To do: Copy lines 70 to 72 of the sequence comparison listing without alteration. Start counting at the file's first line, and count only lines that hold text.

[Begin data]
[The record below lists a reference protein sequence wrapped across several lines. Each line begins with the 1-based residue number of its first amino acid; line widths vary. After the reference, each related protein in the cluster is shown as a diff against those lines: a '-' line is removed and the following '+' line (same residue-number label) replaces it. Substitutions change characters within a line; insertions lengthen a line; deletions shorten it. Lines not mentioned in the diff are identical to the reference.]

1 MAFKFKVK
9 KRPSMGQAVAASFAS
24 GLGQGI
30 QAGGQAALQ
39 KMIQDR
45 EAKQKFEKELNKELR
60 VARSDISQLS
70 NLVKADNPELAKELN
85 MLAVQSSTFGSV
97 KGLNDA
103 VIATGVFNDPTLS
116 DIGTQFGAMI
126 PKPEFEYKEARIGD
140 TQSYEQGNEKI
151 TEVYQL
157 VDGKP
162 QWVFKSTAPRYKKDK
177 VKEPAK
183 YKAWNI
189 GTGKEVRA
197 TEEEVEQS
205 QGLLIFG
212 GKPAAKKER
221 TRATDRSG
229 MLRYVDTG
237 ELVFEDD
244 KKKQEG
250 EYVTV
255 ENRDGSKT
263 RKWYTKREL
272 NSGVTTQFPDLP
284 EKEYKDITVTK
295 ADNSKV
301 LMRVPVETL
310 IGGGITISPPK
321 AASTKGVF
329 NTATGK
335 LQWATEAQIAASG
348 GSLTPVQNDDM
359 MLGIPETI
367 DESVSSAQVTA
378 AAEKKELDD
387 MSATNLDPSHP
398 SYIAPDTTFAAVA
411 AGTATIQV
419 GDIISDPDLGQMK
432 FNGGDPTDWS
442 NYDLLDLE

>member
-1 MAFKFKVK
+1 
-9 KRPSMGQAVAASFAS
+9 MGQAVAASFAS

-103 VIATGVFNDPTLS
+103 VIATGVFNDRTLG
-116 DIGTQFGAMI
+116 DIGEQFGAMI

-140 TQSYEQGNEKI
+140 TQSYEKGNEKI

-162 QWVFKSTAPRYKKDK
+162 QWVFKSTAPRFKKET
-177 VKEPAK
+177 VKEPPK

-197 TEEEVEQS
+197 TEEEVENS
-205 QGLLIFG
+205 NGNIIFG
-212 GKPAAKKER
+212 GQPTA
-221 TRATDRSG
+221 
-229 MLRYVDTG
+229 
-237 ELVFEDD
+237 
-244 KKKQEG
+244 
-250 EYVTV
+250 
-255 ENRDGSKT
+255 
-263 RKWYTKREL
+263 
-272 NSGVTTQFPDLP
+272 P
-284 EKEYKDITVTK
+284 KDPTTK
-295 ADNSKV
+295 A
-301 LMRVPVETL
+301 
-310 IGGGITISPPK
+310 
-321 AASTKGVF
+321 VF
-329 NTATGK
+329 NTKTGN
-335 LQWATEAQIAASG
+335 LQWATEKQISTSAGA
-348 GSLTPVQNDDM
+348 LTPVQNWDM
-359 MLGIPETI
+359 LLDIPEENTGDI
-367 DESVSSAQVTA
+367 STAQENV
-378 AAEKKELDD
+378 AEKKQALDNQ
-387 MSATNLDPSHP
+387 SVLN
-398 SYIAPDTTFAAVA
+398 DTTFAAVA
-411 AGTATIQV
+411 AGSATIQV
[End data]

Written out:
+212 GQPTA
-221 TRATDRSG
+221 